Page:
The pool season is in question
We’re into the middle of the weekend that traditionally has marked the unofficial start of the summer season.
But this is a time unlike any other we have seen, and many of the experiences we have come to anticipate this time of year are missing, joining the list of things that have fallen victim to the COVID-19 pandemic.
Sadly, we learned this week that some municipal swimming pools in communities throughout the Tri-State Area will not be opening this year.
In Steubenville, for instance, members of City Council voted Tuesday night to keep the pool at Belleview Park closed this season. It was a decision that came after Recreation Director Lori Fetherolf explained that it would be nearly impossible to enforce the guidelines Gov. Mike DeWine has issued for pools.
Those include maintaining a 6-foot social distancing radius in and out of the pool, a requirement that would effectively limit the capacity to about 60 people. That was just one of many concerns. Employees at the pool would have been required to wear gloves and masks, and partitions to separate workers from the public at concession stands and at the front desk would have been needed. Chairs and handrails would have to have been cleaned at least every two hours or every time a person left.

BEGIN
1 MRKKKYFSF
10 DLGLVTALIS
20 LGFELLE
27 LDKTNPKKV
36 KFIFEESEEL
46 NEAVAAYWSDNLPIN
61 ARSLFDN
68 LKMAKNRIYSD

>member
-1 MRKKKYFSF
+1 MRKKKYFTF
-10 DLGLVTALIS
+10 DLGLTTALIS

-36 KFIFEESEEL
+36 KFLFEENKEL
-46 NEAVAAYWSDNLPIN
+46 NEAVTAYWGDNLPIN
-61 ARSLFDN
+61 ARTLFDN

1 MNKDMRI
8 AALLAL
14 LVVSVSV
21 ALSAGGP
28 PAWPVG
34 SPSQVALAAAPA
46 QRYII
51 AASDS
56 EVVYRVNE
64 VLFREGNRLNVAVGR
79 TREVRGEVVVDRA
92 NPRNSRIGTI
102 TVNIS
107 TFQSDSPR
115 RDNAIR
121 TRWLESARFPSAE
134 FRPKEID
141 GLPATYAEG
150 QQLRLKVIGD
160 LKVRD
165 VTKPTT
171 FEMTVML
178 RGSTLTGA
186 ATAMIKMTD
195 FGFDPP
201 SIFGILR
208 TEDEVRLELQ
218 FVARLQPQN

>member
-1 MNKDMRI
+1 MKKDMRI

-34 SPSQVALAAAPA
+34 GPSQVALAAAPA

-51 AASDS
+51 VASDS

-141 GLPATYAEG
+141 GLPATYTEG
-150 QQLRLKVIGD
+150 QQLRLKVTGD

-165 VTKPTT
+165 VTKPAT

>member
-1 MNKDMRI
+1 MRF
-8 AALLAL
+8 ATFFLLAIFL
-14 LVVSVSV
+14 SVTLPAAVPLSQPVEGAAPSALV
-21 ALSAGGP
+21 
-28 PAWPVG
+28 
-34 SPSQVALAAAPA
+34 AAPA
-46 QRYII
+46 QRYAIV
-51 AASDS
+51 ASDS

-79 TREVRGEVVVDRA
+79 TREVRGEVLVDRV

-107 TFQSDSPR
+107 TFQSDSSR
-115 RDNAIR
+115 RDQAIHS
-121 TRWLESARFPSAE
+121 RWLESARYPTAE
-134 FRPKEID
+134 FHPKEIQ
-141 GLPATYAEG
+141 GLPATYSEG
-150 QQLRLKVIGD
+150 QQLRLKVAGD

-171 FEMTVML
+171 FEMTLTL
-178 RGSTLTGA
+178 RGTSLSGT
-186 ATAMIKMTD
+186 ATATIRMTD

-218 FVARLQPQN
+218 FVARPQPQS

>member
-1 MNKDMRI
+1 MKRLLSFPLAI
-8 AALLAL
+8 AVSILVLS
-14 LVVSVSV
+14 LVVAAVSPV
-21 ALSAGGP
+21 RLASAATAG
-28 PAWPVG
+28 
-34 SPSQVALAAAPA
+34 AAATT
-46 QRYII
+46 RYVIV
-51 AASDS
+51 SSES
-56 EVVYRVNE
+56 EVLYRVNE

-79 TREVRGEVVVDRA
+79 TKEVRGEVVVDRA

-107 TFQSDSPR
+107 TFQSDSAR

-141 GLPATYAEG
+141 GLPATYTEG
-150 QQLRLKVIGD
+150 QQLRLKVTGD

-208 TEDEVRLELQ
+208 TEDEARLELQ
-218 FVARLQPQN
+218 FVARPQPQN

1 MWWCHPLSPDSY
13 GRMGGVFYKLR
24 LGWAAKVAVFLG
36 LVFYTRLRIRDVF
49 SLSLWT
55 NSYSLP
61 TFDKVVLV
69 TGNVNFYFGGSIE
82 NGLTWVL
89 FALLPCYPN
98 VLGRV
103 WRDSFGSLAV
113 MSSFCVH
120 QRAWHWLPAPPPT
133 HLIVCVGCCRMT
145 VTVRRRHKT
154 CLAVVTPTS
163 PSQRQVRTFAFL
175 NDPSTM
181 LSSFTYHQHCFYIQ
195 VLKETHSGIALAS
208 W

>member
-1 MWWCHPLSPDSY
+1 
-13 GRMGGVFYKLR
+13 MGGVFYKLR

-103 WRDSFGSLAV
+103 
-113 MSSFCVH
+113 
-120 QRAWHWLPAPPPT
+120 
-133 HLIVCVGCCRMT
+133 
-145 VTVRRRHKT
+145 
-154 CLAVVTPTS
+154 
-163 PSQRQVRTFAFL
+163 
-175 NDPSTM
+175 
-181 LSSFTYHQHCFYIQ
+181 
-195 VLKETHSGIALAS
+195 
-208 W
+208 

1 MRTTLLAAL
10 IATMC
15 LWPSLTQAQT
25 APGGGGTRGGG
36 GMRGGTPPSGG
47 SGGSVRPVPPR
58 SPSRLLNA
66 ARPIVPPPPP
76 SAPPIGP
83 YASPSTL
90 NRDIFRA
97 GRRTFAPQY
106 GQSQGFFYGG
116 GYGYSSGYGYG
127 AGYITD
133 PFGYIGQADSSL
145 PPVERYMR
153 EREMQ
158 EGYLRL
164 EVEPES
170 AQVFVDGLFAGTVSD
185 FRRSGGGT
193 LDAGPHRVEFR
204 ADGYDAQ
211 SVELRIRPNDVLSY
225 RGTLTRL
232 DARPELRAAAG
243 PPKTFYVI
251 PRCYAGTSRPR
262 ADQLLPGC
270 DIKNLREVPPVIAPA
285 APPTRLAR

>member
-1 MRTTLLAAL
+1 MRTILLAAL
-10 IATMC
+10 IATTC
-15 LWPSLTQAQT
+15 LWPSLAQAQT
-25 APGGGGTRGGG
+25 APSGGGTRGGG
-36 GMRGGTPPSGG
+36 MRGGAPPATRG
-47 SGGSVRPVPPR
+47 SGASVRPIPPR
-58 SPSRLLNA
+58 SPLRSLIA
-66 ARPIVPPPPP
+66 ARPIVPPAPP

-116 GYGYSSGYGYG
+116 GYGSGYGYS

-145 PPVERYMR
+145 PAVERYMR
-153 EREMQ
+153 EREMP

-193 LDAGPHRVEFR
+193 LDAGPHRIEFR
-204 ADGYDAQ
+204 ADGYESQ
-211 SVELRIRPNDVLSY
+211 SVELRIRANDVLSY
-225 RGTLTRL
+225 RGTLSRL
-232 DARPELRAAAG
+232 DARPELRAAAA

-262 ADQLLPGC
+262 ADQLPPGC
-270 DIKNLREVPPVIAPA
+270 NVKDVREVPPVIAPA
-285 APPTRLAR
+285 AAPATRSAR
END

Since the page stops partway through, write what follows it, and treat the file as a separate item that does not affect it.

Staff members would have been placed in difficult positions — they would have had to possibly turn people away from the facility after it had reached its 60-person limit and would have been responsible for policing social distancing guidelines.
The kicker came when Fetherolf said the city’s insurance carrier had indicated that if someone at the pool would have contracted the coronavirus, the city would not be covered.
It’s a tough decision that is being faced in communities around the region. Officials in Mingo Junction, for instance, announced Thursday that the village’s pool would stay closed this year. Follansbee and Toronto, meanwhile, have delayed any final decisions.
And on Thursday, members of the Weirton Board of Parks and Recreation said they will have to wait to see W.Va. Gov. Jim Justice’s pool guidelines until they can make a final decision about the fate of Starvaggi Memorial Pool for this year.
Decisions to keep the pools closed are difficult to make. Pools, after all, always have been somewhere to relax a little and enjoy time with friends, as well as a place to escape the sweltering heat of summer.
In the end, though, we have to agree with Steubenville City Manager Jim Mavromatis, who said the safety of citizens and employees must come first, adding that with all of the issues surrounding COVID-19, opening the pool is “just not worth the roll of the dice.”